OK, that title may be hyperbole, but the new research out of Canada should make you take a step back and realize what our fine researchers are now able to discover. Considering the context of hockey it shouldn’t be shocking that this was found in Canada (since posting we have been informed that work was done on both sides of the border), but really for a long while now some of the best work on concussions is coming from the North, for whatever reason (no disrespect to the US scientists).
Now that I effectively pissed off a few readers with the last comment, here is what was found by Dr. Paul Echlin and team:
- concussions alter the white matter of the brain
- structural damage can now be seen
- MRI was used
- this is both males and females
- brain vascular changes were noted in males only, but resolved at two months
- comparison with control counterparts showed that concussed individuals had white mater changes at end of season (upon being fully resolved from injury)
From the CTV News article (video at jump); Continue reading
Although we all should know that helmets DO NOT prevent concussions, they are vital part of collision sports, especially football, hockey and lacrosse. Knowing this, having the newest helmet possible is the best for any athlete and a high priority for the younger athletes. On Tuesday Chevrolet announced it is joining with Hockey Canada to provide a huge donation;
The auto maker announced Tuesday it will partner with Bauer and Hockey Canada to provide more than 20,000 helmets for children born in 2006, who are registered for the 2011-12 season.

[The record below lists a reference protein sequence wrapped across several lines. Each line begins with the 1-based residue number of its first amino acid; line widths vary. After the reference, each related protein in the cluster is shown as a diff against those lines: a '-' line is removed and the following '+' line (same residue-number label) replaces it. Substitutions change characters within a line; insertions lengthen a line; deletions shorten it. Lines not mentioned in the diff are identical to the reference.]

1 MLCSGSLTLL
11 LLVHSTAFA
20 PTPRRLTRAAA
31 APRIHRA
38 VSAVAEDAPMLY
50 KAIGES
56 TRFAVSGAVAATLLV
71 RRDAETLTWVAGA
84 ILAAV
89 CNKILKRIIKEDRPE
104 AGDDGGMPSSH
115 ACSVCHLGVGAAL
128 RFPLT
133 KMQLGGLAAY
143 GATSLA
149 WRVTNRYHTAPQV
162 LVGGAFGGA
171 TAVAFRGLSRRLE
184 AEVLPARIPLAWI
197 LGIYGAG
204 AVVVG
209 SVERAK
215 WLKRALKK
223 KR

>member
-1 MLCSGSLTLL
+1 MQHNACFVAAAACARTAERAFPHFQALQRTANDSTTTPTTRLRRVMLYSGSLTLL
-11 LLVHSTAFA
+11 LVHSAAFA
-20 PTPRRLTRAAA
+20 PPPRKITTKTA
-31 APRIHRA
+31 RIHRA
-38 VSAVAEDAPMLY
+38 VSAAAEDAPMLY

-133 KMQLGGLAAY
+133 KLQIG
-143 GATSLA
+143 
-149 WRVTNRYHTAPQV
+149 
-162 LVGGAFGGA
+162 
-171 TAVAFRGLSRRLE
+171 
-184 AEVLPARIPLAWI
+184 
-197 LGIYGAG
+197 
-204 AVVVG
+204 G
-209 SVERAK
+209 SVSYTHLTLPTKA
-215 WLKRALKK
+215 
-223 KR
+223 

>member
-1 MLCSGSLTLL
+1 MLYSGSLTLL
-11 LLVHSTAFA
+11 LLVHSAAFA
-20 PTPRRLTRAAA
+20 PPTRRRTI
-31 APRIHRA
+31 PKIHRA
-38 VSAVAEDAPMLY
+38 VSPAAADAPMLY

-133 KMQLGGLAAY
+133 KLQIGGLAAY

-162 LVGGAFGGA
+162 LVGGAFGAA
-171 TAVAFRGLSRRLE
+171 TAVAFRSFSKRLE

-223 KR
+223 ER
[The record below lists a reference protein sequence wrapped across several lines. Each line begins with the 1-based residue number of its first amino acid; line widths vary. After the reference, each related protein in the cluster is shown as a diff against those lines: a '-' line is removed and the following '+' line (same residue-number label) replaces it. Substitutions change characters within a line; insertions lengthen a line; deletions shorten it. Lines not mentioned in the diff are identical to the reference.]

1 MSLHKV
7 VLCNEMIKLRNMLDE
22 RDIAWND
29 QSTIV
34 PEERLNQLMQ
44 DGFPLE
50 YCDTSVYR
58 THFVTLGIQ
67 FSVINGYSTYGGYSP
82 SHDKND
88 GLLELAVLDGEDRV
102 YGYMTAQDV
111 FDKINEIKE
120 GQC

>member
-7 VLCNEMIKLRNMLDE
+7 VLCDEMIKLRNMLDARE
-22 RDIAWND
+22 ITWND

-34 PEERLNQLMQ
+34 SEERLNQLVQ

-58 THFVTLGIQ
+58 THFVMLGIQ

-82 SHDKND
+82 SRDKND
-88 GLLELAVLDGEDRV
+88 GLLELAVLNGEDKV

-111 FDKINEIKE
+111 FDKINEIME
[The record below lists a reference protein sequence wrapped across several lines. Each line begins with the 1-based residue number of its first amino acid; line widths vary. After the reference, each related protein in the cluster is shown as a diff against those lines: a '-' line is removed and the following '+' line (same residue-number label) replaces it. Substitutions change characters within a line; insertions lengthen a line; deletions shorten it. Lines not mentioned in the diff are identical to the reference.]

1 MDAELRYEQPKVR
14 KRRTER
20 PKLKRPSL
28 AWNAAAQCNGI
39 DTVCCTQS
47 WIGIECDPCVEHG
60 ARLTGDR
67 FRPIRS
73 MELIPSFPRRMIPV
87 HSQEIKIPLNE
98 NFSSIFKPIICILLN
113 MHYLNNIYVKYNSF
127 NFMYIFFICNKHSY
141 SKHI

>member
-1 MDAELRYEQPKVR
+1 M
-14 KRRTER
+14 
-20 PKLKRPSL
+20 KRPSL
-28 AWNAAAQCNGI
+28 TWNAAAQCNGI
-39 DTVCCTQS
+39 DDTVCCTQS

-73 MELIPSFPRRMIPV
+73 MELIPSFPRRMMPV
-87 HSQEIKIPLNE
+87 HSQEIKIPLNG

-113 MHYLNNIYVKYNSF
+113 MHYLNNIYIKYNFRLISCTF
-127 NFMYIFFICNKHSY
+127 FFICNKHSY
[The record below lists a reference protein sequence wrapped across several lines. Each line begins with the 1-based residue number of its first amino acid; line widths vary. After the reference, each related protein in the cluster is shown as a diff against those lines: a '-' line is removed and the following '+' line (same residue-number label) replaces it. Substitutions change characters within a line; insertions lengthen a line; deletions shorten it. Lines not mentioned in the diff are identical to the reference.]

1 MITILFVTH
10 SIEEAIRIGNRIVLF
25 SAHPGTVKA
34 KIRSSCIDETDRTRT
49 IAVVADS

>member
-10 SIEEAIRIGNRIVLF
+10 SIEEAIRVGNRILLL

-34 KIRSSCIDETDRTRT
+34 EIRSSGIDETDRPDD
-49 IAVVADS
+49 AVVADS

GM Canada spokesman Jason Easton said the company wanted to expand its Safe and Fun Hockey program and felt protecting the heads of new players was a good way to start.
EVERY SINGLE 5-year-old in Canada will be given a helmet. Continue reading
The Mayo Clinic is hosting this conference today and tomorrow in hopes of examining, educating and making changes in the sport of hockey to reduce the concussions. As you have seen here on this blog NHL concussion are numerous, already.
The conference is being led and put together by Dr. Michael Stuart.
Stuart, the vice chair of orthopedic surgery and the co-director of sports medicine center departments at the Mayo Clinic, is spearheading a two-day summit on concussions beginning Tuesday.
Scientists, trainers, coaches, officials, and equipment manufacturers from the United States, Canada and Europe will gather at the clinic’s sports medicine center for the “Ice Hockey Summit: Action on Concussion” conference.
What is groundbreaking about this summit is that there will be an action plan voted on by the attendees and put into place after the summit is over.
“When this is done, we’re not only going to have the most up-to-date information about concussions, but we’re also going to have an action plan which has been prioritized by leaders in the medical community as well as the sport of hockey,” Stuart said.
Read the story at the WashingtonExaminer.com.